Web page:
Carbon Border Adjustments and Trade

The European Union is on the way to taxing many imports based on their greenhouse-gas emissions. The plan, which was agreed by the European Commission and the European Parliament on December 13 but is not yet final, is one more factor likely to constrain the growth of international trade.

The plan would establish an import taxation system called the Carbon Border Adjustment Mechanism, designed to force importers of certain products to pay for the carbon emitted in making their products. The tax would equal the amount an EU manufacturer would have paid to purchase permits for those emissions under the EU Emissions Trading System. The point is to stop the “leakage” that occurs when companies import products that would be subject to carbon charges if produced in the EU. Initially, imports of iron, steel, cement, aluminum, fertilizers, hydrogen, electricity, and products made from iron or steel will be subject to the tax, and some chemicals and polymers may be taxed as well. Imports from countries that tax carbon emissions as the EU does would not be taxed.

Implementing this well-intended policy is likely to prove more complicated than EU officials are letting on. While calculating the tax on a bag of imported cement may be straightforward, accurately figuring the charge on a product containing steel from multiple mills drawing on multiple power sources may not be so easy.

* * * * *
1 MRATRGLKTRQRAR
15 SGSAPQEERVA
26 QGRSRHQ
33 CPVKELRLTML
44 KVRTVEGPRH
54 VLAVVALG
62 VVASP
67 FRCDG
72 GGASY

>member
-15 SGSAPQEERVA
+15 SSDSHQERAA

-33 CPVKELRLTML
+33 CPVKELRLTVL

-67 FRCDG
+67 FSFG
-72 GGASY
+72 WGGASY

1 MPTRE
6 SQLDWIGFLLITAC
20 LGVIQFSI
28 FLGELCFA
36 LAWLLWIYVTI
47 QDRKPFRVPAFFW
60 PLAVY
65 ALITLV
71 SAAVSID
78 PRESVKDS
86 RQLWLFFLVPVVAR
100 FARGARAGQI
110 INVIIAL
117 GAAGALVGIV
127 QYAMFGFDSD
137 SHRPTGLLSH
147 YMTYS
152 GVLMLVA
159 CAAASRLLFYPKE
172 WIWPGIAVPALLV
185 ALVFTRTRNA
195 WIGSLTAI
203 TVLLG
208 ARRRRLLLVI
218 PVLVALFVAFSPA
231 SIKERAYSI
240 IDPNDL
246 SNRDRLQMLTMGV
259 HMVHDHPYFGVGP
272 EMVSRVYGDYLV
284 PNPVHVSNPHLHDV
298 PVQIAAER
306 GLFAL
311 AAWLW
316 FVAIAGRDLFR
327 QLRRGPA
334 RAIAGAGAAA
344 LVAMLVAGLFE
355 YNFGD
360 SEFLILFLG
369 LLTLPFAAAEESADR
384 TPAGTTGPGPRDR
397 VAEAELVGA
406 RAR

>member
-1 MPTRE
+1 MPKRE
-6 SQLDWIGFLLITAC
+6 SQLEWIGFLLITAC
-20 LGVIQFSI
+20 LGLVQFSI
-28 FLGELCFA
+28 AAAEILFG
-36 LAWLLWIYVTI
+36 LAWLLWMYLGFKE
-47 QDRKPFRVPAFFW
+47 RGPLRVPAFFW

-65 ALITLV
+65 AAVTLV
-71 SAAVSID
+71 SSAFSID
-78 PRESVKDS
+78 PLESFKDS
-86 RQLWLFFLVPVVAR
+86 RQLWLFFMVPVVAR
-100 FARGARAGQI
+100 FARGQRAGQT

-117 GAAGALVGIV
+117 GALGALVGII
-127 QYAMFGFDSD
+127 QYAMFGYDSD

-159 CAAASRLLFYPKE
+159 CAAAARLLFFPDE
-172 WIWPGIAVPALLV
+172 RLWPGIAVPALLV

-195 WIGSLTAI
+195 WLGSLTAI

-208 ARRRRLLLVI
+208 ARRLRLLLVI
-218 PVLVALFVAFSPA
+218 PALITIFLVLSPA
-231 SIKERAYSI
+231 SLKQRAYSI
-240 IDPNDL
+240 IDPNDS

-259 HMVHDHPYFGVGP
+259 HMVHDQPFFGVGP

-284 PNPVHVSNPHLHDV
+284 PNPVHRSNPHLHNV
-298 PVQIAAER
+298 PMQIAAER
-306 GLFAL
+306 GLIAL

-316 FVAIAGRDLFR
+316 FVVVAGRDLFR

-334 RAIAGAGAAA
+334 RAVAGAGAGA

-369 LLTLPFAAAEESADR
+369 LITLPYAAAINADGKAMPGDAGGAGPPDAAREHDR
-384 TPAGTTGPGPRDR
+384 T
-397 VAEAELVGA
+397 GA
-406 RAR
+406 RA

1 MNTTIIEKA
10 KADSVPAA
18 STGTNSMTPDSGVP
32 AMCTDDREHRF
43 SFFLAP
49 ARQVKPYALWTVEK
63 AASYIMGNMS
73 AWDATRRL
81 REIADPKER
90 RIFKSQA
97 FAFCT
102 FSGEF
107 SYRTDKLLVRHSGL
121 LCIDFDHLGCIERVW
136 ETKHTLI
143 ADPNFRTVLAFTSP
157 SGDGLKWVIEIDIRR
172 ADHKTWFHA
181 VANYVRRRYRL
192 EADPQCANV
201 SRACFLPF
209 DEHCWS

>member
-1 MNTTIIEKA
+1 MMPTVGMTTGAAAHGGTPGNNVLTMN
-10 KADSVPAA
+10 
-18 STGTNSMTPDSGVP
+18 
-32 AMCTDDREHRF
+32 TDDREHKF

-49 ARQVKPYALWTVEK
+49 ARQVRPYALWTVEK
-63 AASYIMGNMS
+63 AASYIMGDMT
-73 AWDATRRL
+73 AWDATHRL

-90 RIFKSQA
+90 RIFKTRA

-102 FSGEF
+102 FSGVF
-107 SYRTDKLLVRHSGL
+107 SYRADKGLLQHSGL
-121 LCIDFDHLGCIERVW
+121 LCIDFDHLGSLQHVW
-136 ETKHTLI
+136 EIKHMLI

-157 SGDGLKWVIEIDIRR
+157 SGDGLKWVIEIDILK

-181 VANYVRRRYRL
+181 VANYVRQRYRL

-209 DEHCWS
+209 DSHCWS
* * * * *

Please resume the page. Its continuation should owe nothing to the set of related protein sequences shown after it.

It’s possible that the new taxes will be ineffectual; if, for example, an Asian manufacturer simply ships fertilizer from an older plant to Africa while selling output from newer plants with lower carbon emissions to the EU, the tax might have no net effect on emissions. On the other hand, if the EU succeeds in convincing its trading partners to impose their own taxes on carbon emissions or if proceeds to require significant carbon border adjustments instead, some goods could become more expensive in Europe, and might therefore be traded less.

This isn’t necessarily a bad thing. As the economist Joseph S. Shapiro has shown, countries’ failure to adequately regulate greenhouse-gas emissions provides a massive subsidy to international trade. Taxes on emissions could be one more factor weighing on trade as companies reconsider their supply chains.

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